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The Pace Of U.S. Money-Supply Growth Slows To A Crawl. Is This A Major Problem For The Stock Market?

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by: Steven Saville
Summary

A popular view is that the Fed has given up on monetary tightening and as a result the stock market should continue to trend upward over the months ahead.

The reality is that the Fed possibly will give up on monetary tightening later this year, but currently the Fed is pulling quite firmly on the monetary reins via its on-going balance-sheet normalisation program.

Taking a wider-angle view, the money-supply situation also leads to the conclusion that if a bear market did not begin last year then it will begin by the second half of next year at the latest.

Editor's note: Originally published at tsi-blog.com on April 22, 2019.

A popular view is that the Fed has given up on monetary tightening and as a result the stock market should continue to trend upward over the months ahead. This view is based on flawed reasoning.

The reality is that the Fed possibly will give up on monetary tightening later this year, but currently the Fed is pulling quite firmly on the monetary reins via its on-going balance-sheet normalisation (that is, balance-sheet reduction) program. Moreover, the Fed's on-going withdrawal of money from the economy is not being fully offset by the actions of the commercial banks, so the overall US money-supply situation is becoming increasingly restrictive. This is evidenced by the following chart of the year-over-year (YOY) change in US True Money Supply (TMS). The chart shows that in March-2019 the US monetary inflation rate made a 12-year low.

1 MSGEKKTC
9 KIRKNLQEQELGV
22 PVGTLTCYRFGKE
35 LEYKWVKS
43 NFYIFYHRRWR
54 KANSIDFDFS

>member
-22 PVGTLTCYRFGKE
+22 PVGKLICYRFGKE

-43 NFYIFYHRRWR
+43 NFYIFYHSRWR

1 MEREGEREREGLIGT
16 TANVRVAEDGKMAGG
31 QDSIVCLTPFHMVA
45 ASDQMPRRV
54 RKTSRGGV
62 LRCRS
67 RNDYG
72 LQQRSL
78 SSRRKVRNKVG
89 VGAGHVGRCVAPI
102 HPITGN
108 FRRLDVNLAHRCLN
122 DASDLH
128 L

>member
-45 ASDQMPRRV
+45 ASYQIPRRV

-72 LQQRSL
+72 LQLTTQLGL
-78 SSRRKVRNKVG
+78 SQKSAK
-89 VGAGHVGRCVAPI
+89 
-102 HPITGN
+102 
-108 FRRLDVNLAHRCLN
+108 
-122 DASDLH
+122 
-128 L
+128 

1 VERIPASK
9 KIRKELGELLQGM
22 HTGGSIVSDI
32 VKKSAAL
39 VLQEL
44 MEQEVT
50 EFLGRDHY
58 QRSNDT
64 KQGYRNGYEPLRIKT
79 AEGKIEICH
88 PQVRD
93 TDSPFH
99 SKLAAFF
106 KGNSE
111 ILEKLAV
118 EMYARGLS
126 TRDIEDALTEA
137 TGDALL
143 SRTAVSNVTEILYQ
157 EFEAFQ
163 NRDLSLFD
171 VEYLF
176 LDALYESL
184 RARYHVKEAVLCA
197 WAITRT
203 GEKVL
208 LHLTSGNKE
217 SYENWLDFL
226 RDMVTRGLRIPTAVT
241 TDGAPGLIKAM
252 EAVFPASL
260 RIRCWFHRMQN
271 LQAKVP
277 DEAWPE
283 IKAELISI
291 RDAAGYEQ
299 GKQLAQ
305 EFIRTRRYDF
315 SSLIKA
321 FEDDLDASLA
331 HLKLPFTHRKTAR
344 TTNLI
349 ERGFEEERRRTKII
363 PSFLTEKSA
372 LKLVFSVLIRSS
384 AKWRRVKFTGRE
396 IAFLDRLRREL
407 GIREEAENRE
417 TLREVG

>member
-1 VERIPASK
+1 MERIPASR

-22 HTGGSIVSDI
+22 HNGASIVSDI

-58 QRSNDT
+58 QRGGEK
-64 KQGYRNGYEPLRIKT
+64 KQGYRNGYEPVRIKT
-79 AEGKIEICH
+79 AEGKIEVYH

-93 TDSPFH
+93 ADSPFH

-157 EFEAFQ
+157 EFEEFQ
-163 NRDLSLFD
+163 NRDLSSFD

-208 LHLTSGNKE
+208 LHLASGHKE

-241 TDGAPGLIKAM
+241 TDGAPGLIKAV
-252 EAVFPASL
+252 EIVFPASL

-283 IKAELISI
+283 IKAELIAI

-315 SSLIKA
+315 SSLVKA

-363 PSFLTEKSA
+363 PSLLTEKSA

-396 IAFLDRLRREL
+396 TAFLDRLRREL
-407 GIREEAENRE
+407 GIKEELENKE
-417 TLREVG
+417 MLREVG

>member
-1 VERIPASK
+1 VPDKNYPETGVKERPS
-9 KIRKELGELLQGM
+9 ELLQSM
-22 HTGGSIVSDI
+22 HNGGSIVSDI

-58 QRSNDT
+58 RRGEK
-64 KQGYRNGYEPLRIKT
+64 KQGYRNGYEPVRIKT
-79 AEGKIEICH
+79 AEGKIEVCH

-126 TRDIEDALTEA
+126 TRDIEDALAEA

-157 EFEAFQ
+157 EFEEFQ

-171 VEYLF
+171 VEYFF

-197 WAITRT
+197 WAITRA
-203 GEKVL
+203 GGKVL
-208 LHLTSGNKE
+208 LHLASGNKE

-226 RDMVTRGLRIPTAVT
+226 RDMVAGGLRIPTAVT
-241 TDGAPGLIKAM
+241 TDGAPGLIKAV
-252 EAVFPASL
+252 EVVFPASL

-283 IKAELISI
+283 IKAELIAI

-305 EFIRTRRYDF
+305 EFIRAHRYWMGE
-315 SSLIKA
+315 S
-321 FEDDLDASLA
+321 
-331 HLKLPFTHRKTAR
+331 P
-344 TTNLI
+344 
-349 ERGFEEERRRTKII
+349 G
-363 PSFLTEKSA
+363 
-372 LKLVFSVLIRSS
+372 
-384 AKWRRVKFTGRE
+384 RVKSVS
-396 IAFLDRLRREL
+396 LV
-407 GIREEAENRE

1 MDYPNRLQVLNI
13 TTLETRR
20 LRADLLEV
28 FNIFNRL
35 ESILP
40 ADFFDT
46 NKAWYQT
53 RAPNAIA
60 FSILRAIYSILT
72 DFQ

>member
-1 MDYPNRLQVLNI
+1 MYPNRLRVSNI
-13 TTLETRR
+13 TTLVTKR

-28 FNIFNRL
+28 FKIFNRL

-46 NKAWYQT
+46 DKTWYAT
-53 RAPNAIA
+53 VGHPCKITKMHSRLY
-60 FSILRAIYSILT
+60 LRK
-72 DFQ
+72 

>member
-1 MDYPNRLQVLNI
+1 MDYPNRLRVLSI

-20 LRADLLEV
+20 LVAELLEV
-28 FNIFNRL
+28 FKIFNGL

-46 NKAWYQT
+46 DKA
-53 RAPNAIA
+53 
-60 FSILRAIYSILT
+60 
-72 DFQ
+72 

However, the unusually slow pace of US money-supply growth is not a good reason to be short-term bearish on the US stock market. This is partly because changes in the financial markets lag changes in the monetary backdrop by long and variable amounts of time. It is also because of a point that was covered in a TSI blog post about three weeks ago.

The point I'm referring to is that whether the overall monetary situation is 'tightening' or 'loosening' is not solely determined by the change in money supply. Instead, over periods of up to a few years the change in the demand for money (meaning: the change in the desire to hold/obtain cash as an asset) often will dominate the change in the supply of money.

In general terms, the change in overall liquidity is determined by the change in the supply of money relative to the change in the demand to hold cash or cash-like securities. As a consequence, it's possible for the liquidity situation to be tight even if the monetary inflation rate is very high and/or rapidly increasing. A great example is the period from September 2008 to March 2009, when a large and fast increase in the US money supply was more than offset by a surge in the demand for money. Also, it's possible for there to be abundant liquidity even if the monetary inflation rate is very low. A good example occurred over the past 3-4 months.

Although the supply side of the monetary equation tends to be dominated by the demand side of the equation over the short-to-intermediate-term, today's unusually low monetary inflation rate is still significant. It means that only a small increase in the demand to hold cash could bring about another plunge in the stock market. To put it another way, due to the low monetary inflation rate the US stock market is far more vulnerable than usual to a short-term increase in risk aversion.

Taking a wider-angle view, the money-supply situation also leads to the conclusion that if a bear market did not begin last year (it most likely didn't) then it will begin by the second half of next year at the latest. Other indicators will be required to narrow down the timing.

Editor’s Note: The summary bullets for this article were chosen by Seeking Alpha editors.